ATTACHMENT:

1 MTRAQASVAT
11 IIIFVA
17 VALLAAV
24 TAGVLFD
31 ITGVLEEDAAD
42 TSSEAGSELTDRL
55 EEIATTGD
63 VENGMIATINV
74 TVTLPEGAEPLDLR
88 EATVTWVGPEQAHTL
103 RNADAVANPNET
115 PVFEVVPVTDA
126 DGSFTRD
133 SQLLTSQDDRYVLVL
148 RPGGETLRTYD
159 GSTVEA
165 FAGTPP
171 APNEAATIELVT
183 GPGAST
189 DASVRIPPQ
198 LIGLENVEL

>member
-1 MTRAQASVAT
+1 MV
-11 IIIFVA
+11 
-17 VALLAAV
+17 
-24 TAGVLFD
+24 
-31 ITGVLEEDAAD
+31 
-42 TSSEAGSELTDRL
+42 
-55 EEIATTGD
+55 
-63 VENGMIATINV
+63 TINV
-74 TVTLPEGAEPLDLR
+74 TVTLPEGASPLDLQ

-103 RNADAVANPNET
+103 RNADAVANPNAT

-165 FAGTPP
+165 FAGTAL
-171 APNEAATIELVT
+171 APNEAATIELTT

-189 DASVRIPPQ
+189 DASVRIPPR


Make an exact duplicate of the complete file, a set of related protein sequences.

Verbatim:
1 MTRAQASVAT
11 IIIFVA
17 VALLAAV
24 TAGVLFD
31 ITGVLEEDAAD
42 TSSEAGSELTDRL
55 EEIATTGD
63 VENGMIATINV
74 TVTLPEGAEPLDLR
88 EATVTWVGPEQAHTL
103 RNADAVANPNET
115 PVFEVVPVTDA
126 DGSFTRD
133 SQLLTSQDDRYVLVL
148 RPGGETLRTYD
159 GSTVEA
165 FAGTPP
171 APNEAATIELVT
183 GPGAST
189 DASVRIPPQ
198 LIGLENVEL

>member
-1 MTRAQASVAT
+1 MV
-11 IIIFVA
+11 
-17 VALLAAV
+17 
-24 TAGVLFD
+24 
-31 ITGVLEEDAAD
+31 
-42 TSSEAGSELTDRL
+42 
-55 EEIATTGD
+55 
-63 VENGMIATINV
+63 TINV
-74 TVTLPEGAEPLDLR
+74 TVTLPEGASPLDLQ

-103 RNADAVANPNET
+103 RNADAVANPNAT

-165 FAGTPP
+165 FAGTAL
-171 APNEAATIELVT
+171 APNEAATIELTT

-189 DASVRIPPQ
+189 DASVRIPPR